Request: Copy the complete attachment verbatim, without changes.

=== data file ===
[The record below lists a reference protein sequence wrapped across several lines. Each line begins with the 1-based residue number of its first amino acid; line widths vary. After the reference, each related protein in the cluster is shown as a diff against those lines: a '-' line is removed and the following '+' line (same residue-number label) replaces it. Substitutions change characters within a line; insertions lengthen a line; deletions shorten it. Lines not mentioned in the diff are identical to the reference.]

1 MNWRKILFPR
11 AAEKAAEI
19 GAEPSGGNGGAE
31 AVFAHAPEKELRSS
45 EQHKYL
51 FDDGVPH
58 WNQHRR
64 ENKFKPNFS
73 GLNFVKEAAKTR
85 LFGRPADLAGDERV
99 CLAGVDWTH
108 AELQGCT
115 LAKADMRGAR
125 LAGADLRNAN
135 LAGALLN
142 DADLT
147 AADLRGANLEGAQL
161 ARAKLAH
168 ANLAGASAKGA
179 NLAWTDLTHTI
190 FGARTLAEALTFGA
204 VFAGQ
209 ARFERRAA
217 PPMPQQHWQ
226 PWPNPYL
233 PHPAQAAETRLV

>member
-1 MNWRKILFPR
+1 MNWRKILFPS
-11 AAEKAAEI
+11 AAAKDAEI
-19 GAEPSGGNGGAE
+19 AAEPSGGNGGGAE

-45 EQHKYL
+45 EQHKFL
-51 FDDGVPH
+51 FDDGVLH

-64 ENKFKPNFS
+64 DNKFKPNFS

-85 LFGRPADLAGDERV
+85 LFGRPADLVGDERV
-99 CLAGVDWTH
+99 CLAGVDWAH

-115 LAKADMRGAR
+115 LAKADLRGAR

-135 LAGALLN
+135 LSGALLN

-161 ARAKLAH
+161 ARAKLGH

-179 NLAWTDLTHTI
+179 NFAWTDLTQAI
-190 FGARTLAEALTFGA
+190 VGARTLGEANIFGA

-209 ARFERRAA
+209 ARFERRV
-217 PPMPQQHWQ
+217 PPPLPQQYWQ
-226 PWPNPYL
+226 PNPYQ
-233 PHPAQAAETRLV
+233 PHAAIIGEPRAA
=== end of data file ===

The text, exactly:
[The record below lists a reference protein sequence wrapped across several lines. Each line begins with the 1-based residue number of its first amino acid; line widths vary. After the reference, each related protein in the cluster is shown as a diff against those lines: a '-' line is removed and the following '+' line (same residue-number label) replaces it. Substitutions change characters within a line; insertions lengthen a line; deletions shorten it. Lines not mentioned in the diff are identical to the reference.]

1 MNWRKILFPR
11 AAEKAAEI
19 GAEPSGGNGGAE
31 AVFAHAPEKELRSS
45 EQHKYL
51 FDDGVPH
58 WNQHRR
64 ENKFKPNFS
73 GLNFVKEAAKTR
85 LFGRPADLAGDERV
99 CLAGVDWTH
108 AELQGCT
115 LAKADMRGAR
125 LAGADLRNAN
135 LAGALLN
142 DADLT
147 AADLRGANLEGAQL
161 ARAKLAH
168 ANLAGASAKGA
179 NLAWTDLTHTI
190 FGARTLAEALTFGA
204 VFAGQ
209 ARFERRAA
217 PPMPQQHWQ
226 PWPNPYL
233 PHPAQAAETRLV

>member
-1 MNWRKILFPR
+1 MNWRKILFPS
-11 AAEKAAEI
+11 AAAKDAEI
-19 GAEPSGGNGGAE
+19 AAEPSGGNGGGAE

-45 EQHKYL
+45 EQHKFL
-51 FDDGVPH
+51 FDDGVLH

-64 ENKFKPNFS
+64 DNKFKPNFS

-85 LFGRPADLAGDERV
+85 LFGRPADLVGDERV
-99 CLAGVDWTH
+99 CLAGVDWAH

-115 LAKADMRGAR
+115 LAKADLRGAR

-135 LAGALLN
+135 LSGALLN

-161 ARAKLAH
+161 ARAKLGH

-179 NLAWTDLTHTI
+179 NFAWTDLTQAI
-190 FGARTLAEALTFGA
+190 VGARTLGEANIFGA

-209 ARFERRAA
+209 ARFERRV
-217 PPMPQQHWQ
+217 PPPLPQQYWQ
-226 PWPNPYL
+226 PNPYQ
-233 PHPAQAAETRLV
+233 PHAAIIGEPRAA